Supporting the Anti-Corruption strategy framework in Namibia


left to right: Head of UNDP Namibia Governance, Gender & HIV/AIDS Unit Sarah Mwilima, Director of the Anti-Corruption Commission Mr. Paulus Noa, UNDP Programme Analyst Megan van Turah, Governor of the Khomas Region Laura McLeod and Advocate Erna van der Merwe. Photo - UNDP

UNDP is supporting the Anti-Corruption Commission (ACC) in the process of developing a National Anti-Corruption Strategy.

 

The purpose of the strategy is to ensure that all stakeholders pro-actively participate in the prevention and fight against corruption in Namibia. The Commission has so far concluded its first phase of the project, which include the appointment of a Technical Working Group to oversee the development of the Strategy, followed by a series of consultative workshops in all 13 regions of the country, in order to ensure that community voices were heard.

Participants in the workshop included representatives from civil society, non-governmental organizations, religious leaders, politicians, community representatives, members of the media, and representatives of various communities.

 

The Technical working Group which consists of people from various sectors is tasked to gather relevant information, critically review the draft strategy and provide suggestions and proposals to the consultant.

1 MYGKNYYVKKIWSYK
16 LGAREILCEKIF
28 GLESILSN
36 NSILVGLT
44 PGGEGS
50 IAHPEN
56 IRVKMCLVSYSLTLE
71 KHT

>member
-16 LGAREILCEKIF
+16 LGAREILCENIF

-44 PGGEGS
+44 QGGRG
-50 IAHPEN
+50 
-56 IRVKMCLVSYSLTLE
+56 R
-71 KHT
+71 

During the opening of the Induction Workshop for the Technical Working Group, Prime Minister Dr Hage Geingob noted that "the first step toward new mechanism of tackling corruption was the development of the National Anti-Corruption Strategy."  Dr Geingob said he was encouraged by the fact that the strategy will be all inclusive and well coordinated. The Prime Minister warned against the public perception that associates corruption with politicians and government officials only, saying that "corruption does not take place in government institutions alone." He also discouraged the general perception that corruption has become systemic in Namibia, saying "the idea that this was the case stems from opinions of certain quarters of the societies who have adopted a negative view of the government and the country in general."

 

Dr Geingob concluded by reminding the nation that the fight against corruption will need to involve a change in attitude and that leaders in various professions have the responsibility to instil a culture of pride amongst their followers.

 

This will be the first Anti-Corruption Strategy- the first of its kind in Namibia which takes into consideration the opinions of all stakeholders, including the communities themselves.